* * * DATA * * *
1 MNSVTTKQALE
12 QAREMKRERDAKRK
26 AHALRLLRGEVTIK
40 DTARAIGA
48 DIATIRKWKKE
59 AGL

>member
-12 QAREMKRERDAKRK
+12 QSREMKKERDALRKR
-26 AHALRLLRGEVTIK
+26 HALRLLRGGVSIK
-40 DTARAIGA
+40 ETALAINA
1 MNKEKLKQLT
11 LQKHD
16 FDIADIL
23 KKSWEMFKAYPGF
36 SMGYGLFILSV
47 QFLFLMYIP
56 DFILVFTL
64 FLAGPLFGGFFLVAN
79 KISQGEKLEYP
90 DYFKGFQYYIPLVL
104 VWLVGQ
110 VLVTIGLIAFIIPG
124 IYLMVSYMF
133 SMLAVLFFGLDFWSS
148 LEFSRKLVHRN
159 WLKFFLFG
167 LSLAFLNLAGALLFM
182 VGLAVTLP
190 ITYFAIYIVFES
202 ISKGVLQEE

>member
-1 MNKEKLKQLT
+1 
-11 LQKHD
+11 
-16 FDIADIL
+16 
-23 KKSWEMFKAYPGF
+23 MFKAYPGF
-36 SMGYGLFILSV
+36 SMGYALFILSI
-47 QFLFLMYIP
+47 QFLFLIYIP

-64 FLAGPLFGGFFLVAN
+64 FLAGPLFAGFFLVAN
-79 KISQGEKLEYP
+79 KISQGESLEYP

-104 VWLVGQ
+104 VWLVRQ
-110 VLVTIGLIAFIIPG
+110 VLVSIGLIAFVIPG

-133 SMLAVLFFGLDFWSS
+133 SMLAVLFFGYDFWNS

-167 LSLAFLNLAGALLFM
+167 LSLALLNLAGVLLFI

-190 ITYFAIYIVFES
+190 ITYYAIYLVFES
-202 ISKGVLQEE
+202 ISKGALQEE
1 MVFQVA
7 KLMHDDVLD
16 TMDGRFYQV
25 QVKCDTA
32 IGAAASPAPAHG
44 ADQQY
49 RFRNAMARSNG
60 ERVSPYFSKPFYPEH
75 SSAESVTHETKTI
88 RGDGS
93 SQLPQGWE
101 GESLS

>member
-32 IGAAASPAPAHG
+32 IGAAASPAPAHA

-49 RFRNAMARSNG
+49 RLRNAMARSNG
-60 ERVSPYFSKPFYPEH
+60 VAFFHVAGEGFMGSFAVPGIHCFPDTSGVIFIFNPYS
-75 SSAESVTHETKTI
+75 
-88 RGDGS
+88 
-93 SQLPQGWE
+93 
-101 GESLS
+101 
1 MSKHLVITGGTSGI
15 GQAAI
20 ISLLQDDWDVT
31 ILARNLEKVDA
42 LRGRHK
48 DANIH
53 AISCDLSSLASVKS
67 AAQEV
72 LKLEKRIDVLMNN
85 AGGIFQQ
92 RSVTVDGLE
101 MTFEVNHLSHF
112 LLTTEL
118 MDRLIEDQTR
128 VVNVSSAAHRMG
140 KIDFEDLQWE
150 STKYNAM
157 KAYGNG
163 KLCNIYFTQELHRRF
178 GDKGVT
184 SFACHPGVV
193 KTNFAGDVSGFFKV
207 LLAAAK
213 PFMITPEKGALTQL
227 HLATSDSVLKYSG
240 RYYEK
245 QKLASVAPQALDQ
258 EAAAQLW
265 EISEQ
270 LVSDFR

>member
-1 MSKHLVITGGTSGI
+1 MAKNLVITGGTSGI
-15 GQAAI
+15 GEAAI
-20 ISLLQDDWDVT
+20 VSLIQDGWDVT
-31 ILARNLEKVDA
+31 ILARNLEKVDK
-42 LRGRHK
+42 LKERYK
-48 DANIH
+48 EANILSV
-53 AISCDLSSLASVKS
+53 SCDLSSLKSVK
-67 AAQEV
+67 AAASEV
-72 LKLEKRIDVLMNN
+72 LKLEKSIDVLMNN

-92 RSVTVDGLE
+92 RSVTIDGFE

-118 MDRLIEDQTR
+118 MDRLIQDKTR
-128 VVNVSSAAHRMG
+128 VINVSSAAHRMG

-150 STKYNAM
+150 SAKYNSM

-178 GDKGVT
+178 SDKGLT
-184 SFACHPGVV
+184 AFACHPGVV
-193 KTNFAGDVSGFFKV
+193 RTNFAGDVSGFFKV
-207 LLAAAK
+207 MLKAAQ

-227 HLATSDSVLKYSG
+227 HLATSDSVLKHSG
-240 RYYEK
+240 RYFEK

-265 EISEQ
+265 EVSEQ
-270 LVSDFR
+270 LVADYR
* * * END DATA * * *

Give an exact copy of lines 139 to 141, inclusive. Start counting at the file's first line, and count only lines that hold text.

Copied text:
-92 RSVTVDGLE
+92 RSVTIDGFE

-118 MDRLIEDQTR